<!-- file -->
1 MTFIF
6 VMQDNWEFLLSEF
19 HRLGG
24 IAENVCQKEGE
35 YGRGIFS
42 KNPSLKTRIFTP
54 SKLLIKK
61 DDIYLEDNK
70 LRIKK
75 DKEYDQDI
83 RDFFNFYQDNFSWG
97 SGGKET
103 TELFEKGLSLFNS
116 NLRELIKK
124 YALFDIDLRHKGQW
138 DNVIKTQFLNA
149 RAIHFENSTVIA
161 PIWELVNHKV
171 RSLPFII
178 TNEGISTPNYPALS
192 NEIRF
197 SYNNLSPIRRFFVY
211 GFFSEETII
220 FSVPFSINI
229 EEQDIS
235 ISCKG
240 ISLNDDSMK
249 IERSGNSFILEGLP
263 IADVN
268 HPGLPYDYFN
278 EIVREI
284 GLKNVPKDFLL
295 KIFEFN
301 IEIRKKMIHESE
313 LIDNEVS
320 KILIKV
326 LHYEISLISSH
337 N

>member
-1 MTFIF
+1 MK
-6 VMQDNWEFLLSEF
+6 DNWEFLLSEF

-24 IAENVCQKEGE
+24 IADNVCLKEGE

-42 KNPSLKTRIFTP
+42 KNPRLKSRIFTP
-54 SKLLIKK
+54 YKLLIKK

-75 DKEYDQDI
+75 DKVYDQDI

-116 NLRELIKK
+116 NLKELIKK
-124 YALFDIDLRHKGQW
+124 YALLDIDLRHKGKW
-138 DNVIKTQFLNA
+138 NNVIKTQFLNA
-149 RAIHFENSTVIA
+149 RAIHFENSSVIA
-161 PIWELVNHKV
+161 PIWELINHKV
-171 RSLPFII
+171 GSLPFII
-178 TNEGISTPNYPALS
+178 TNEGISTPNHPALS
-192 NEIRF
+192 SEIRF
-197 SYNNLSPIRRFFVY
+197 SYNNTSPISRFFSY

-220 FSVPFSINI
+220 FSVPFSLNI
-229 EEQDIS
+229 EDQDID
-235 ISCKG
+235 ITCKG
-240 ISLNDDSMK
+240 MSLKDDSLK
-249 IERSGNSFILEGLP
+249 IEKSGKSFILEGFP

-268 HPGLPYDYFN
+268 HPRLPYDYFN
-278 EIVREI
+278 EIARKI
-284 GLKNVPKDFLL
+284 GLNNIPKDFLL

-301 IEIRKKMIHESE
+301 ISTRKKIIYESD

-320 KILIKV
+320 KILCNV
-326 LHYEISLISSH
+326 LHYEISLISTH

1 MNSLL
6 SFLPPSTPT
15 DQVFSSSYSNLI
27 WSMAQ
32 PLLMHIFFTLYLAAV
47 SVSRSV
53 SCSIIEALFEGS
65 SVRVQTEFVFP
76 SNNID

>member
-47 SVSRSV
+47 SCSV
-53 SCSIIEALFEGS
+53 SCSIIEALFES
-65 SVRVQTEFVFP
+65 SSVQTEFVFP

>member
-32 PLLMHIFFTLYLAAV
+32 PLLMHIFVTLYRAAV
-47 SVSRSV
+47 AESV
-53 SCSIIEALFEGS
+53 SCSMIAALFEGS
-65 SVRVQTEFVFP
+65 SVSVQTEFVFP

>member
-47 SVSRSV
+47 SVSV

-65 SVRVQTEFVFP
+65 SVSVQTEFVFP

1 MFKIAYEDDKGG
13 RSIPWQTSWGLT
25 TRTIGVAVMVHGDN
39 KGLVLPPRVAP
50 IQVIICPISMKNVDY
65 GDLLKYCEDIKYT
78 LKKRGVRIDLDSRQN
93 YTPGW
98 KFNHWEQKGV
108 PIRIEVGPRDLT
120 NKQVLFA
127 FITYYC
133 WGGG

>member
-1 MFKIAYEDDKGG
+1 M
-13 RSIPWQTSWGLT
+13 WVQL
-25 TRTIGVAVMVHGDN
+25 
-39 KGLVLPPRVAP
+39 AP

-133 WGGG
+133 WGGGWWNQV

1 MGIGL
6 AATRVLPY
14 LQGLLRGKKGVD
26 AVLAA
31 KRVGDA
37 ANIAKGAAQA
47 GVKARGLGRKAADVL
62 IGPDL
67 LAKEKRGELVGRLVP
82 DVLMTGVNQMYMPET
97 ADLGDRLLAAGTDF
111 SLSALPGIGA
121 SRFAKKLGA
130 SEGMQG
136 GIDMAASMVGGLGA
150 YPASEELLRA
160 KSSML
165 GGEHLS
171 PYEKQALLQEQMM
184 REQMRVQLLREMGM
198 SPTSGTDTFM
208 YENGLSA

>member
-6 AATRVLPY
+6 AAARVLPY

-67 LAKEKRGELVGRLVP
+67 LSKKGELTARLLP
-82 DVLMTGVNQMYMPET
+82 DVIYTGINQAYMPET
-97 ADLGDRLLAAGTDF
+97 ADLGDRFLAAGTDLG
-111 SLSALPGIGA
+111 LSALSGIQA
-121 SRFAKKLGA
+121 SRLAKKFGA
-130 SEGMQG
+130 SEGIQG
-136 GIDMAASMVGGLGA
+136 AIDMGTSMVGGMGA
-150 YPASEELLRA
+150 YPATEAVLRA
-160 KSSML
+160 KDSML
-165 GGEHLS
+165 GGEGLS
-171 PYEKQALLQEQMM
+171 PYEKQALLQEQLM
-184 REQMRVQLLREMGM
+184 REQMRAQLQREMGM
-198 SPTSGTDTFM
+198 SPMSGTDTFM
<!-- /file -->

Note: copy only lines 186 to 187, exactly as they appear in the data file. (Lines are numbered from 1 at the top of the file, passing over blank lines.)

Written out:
+150 YPATEAVLRA
-160 KSSML